The result is better management of assets such as chassis: “The increased complexity that goes around managing pool chassis versus your own fleet managing … pull offs for longer distance runs where you kind of set up a hub and spoke type of a network … it's … the technology (that) has really enabled us, once we've revamped our business processes to fully automate them (and) allowed us to totally differentiate our software. Now we even have client facing dashboards … as a tool at the fingertips of our clients so that they have real time visibility to everything that's happening with GSC inside our network at any given time, 24/7 …” This competitive advantage is happening at a time when the harbor trucking industry “… is very fragmented and it's still largely comprised of a lot of smaller ‘mom and pop’ … motor carriers. And we've seen a lot of consolidation over the years where there's some larger asset-based companies that have come into some of these markets as well. But for the most part, it's still a very fragmented industry. And as a result, it's still largely run by emails, phone calls and spreadsheets.”

The result is that smaller companies “lack that next level of sophistication. And … what everybody is talking about now is one of the key lessons learned from the Pandemic is that even the companies that thought they were the most sophisticated with their technology realized that there were shortcomings, that they didn't have as much visibility as they maybe thought that they may have.”

Technology Companies Versus Logistics Companies

Technology based companies lack the experience and the personnel to properly develop software applications for the industry. On the issue of technology companies vs. logistics companies providing technology solutions… “when you look at technology companies, they only provide the data that can be plugged in, and often don’t have the visibility … on the water (terminal and ocean carrier updates), chassis pool utilization (we manage this for our clients), if the shipment is at a warehouse or transload facility all within one company. Usually, this data would be fragmented across the various vendors causing the BCO [Beneficial Cargo Owner] … to have multiple APIs [application programming interface] across multiple vendors if the vendors in each section of the supply chain even offer API integrations or have compatible systems.”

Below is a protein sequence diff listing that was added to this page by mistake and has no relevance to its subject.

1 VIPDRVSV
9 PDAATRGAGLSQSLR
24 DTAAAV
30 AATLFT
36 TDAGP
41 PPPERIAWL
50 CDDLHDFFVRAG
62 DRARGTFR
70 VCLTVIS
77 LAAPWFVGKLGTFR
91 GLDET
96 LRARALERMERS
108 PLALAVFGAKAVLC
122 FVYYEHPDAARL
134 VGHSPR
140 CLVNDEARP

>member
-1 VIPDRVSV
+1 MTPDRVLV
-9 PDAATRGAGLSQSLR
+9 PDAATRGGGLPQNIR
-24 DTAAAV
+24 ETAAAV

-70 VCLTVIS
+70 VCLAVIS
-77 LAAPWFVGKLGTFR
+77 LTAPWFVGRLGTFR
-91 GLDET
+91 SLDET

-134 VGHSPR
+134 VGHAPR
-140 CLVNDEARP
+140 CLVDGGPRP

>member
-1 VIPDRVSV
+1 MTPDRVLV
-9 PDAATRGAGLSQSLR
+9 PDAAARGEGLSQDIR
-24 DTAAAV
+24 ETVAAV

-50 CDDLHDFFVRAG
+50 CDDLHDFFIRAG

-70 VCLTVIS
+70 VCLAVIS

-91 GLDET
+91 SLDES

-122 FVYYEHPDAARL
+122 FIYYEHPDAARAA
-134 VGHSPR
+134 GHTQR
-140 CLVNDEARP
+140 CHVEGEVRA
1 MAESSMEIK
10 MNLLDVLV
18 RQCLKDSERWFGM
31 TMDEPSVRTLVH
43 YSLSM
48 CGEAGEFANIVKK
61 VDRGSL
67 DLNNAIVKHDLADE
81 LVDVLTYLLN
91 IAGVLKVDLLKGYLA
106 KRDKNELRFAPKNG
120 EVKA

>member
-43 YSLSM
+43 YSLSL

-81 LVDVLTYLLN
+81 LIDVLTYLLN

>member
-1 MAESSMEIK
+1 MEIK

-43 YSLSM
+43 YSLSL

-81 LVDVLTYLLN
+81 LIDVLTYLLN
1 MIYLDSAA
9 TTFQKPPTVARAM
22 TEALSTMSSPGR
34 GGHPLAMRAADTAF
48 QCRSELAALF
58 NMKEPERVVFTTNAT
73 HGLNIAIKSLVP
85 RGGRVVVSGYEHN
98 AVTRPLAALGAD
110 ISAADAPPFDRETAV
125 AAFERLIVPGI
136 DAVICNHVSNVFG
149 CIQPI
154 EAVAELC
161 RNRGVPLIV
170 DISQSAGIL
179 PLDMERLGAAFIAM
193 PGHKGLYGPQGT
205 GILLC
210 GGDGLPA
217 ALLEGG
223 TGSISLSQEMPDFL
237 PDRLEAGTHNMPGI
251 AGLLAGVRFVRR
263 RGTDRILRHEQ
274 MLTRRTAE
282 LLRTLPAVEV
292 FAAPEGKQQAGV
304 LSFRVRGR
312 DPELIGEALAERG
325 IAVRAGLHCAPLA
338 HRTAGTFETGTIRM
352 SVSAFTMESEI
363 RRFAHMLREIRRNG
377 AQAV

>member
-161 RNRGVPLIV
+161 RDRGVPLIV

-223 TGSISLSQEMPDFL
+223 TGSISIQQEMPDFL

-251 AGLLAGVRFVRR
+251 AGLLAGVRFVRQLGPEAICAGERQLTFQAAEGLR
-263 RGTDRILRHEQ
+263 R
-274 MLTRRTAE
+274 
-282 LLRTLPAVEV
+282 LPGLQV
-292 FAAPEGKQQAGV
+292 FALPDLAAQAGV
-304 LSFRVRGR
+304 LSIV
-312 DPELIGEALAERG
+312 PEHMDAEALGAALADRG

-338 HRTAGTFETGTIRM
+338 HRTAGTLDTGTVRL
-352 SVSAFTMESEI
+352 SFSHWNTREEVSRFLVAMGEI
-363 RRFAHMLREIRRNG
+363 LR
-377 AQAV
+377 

(An API is a way for two or more computer programs or components to communicate with each other. It is a type of software interface, offering a service to other pieces of software.)

Arsenault says there is a lot of investment “…being looked at now in … this end-to-end global supply chain visibility, but (with) particular focus on the last mile. And that's something that … we feel … with the larger, more sophisticated retailers, you've got to be able to fully integrate with their systems because they want to be able to manage everything from their own legacy systems …”

Motor Carrier Chassis Ownership Is Key

Another key element of GSC’s success is the company owns its own chassis which gives its customers better reliability for pickups and deliveries: “The U.S. was always a unique chassis model. It was the only country in the world of containerization …where the ocean carriers provided a chassis at one point. And every other market around the world, it's the motor carrier [who owns the chassis]. The motor carriers … like us, we've taken on those assets ourselves because we can, we're the ones who can best manage them. And [this] happened … because customers got burned during the Pandemic and other times when there's a slight disruption where all of a sudden, any extended dwell on the street leads to a chassis shortage … It only takes one or two bad actors for that to happen, where even the ones that are behaving become victims because they're all sharing the same [chassis] pool …” GSC feels they provide the better alternative because it owns its own chassis.